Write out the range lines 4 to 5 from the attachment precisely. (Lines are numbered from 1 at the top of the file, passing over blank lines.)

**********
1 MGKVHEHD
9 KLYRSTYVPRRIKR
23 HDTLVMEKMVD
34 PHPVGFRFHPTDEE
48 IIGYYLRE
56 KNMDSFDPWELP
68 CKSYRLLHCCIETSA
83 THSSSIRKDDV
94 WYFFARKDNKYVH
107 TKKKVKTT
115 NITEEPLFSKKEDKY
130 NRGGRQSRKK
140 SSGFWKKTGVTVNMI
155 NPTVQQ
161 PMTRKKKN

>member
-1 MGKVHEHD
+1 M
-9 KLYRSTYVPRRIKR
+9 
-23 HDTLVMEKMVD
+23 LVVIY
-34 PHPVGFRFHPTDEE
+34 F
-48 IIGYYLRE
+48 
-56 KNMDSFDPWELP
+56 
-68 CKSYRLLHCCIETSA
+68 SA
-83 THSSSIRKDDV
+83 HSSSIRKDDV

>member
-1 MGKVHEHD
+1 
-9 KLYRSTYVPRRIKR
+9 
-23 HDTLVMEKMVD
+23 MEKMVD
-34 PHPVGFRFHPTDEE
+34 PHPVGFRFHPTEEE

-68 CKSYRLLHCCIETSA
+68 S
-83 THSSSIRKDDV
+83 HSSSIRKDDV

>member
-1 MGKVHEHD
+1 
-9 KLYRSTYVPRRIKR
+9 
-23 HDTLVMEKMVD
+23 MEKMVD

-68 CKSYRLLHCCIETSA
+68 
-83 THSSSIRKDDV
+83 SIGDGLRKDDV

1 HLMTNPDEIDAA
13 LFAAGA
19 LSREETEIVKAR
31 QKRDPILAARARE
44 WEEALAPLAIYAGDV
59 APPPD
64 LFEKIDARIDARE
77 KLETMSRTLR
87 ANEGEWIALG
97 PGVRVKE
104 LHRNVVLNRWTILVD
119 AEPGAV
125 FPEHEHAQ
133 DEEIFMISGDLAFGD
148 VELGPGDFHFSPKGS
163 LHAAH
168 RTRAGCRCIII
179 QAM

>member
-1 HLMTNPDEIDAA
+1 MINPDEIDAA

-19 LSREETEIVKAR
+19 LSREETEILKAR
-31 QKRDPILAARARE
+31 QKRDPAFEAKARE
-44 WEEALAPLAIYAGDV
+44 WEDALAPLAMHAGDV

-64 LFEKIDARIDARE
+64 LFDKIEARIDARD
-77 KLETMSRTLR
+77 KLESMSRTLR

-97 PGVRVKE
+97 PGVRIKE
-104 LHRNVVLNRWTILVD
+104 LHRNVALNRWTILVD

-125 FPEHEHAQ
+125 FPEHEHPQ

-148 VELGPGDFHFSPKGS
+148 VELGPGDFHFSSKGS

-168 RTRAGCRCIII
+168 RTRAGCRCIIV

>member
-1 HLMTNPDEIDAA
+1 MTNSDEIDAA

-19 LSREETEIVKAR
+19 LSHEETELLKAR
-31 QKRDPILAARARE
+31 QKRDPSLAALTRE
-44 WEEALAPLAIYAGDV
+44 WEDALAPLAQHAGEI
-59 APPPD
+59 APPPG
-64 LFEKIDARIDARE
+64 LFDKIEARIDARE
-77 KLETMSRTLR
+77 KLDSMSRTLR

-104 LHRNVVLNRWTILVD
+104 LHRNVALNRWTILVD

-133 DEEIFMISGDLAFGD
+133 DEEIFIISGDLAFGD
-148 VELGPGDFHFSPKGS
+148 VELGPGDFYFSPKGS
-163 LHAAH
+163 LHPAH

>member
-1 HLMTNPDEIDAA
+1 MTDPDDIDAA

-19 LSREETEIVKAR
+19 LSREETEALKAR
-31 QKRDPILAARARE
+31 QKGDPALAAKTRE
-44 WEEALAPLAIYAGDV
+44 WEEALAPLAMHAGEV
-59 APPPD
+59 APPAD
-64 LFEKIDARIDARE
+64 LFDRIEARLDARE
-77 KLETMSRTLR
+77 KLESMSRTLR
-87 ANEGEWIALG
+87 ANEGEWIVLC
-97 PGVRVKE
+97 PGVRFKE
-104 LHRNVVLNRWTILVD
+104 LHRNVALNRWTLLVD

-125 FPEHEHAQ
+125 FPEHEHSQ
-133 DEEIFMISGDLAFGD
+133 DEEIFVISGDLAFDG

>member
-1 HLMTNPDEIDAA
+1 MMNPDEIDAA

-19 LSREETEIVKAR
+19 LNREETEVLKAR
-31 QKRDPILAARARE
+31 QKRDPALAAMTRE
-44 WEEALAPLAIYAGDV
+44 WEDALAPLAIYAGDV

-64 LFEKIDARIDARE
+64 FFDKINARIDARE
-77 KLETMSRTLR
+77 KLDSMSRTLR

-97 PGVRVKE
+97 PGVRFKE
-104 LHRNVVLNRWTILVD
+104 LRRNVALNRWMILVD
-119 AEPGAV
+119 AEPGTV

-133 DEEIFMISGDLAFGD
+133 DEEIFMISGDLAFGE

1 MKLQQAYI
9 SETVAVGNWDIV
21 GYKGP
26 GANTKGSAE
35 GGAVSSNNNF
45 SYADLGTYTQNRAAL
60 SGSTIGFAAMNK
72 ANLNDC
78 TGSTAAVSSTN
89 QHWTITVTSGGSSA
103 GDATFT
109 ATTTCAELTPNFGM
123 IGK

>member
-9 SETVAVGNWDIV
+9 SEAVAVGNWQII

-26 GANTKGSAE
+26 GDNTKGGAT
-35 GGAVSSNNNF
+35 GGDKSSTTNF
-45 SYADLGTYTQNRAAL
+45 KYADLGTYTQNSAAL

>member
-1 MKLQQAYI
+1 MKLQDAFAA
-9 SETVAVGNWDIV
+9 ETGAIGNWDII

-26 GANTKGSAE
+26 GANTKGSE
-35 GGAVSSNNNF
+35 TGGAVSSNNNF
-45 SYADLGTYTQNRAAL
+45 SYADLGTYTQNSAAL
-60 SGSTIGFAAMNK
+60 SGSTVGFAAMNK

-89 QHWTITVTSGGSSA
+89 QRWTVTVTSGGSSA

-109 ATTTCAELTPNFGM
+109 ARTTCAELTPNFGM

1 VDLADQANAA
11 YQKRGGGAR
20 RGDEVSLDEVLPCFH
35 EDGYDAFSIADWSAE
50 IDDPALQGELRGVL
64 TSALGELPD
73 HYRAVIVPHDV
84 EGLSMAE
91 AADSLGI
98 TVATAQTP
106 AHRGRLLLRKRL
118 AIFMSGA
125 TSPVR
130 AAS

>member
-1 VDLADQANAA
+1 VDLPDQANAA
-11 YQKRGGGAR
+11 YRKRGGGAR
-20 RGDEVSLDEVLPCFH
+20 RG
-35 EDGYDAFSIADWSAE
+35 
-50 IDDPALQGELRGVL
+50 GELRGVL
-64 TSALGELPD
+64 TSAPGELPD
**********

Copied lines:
34 PHPVGFRFHPTDEE
48 IIGYYLRE